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It was a snowy mess Friday. It’s likely to get worse

Chilling winds blow winter into the Tri-Cities

Watch as the first snowflakes start falling in the Tri-Cities creating slick roadways and causing closures and delays for schools and government agencies around the region.
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Watch as the first snowflakes start falling in the Tri-Cities creating slick roadways and causing closures and delays for schools and government agencies around the region.

The snow flurries forecast for this weekend arrived early in the Tri-Cities, causing crashes and canceling evening and weekend events.

Snow started falling just before 8 a.m. across the Mid-Columbia as the National Weather Service issued a winter storm warning for most of the Mid-Columbia through 1 p.m. Sunday.

More snow is expected. The weather service is warning that up to six to eight inches could fall in the Tri-Cities by the end of the weekend.

As snow began to fall Friday morning, cars and trucks started sliding off roads and into each other.

Many of the crashes were reported along Interstate 82 near Prosser and on Highway 395 north of Pasco.

And Interstate 182 near Road 100 in Pasco proved to be another problem area.

In all, the Washington State Patrol responded to 27 wrecks and pin-outs in the Kennewick area.

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Predicted snowfall totals from Friday morning to Sunday morning in Eastern Washington and Oregon. Courtesy National Weather Service

Two people ended up going to hospitals. A 91-year-old woman went to Prosser Memorial after a crash on Interstate 82 and a 62-year-old woman was taken to Lourdes Medical Center after a Highway 395 collision.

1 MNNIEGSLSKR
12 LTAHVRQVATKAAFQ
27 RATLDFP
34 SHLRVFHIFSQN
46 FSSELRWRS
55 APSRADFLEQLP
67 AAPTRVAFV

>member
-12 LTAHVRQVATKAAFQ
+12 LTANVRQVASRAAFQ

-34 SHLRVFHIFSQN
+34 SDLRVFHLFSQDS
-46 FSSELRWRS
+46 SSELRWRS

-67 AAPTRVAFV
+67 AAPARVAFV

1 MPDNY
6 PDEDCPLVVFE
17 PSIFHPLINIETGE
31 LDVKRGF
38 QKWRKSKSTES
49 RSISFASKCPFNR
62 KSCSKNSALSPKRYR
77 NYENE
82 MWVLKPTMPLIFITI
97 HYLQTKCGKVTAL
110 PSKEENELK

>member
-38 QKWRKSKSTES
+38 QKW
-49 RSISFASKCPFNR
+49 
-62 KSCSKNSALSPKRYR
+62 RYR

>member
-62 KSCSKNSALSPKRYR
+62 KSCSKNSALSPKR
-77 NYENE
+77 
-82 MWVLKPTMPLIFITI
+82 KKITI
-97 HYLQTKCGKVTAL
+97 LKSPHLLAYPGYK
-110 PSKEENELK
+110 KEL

With snow on the ground and the promise of more on the way, several agencies canceled evening activities and closed campuses for the weekend. This included high school basketball playoffs, wrestling matches, the Kasey Anderson concert and a young adult authors book tour.

The Hanford vitrification plant told its construction and startup crews that their day and night shifts were canceled through the weekend.

Tri-Cities forecast

The National Weather Service said Tri-City residents could wake up Saturday morning to one to two inches of fresh snow on the ground.

Chances of snow Saturday are 80 percent, with one to three inches of snow possible by evening and another one to three inches possible overnight Saturday.

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Emily Choi holds her 2-year-old son, Paxton, as they ride on the zip line swing in Howard Amon Park in Richland on Friday. They were headed to a music lesson but the class was canceled by the weather. Noelle Haro-Gomez Tri-City Herald

A blustery wind with gusts up to 39 mph is likely to blow snow and reduce visibility for drivers on Saturday, according to the weather service.

Sunday the chance of snow drops to 40 percent.

However, that may not be the end of the snow as storm systems are expected to roll over the Tri-Cities during the coming workweek.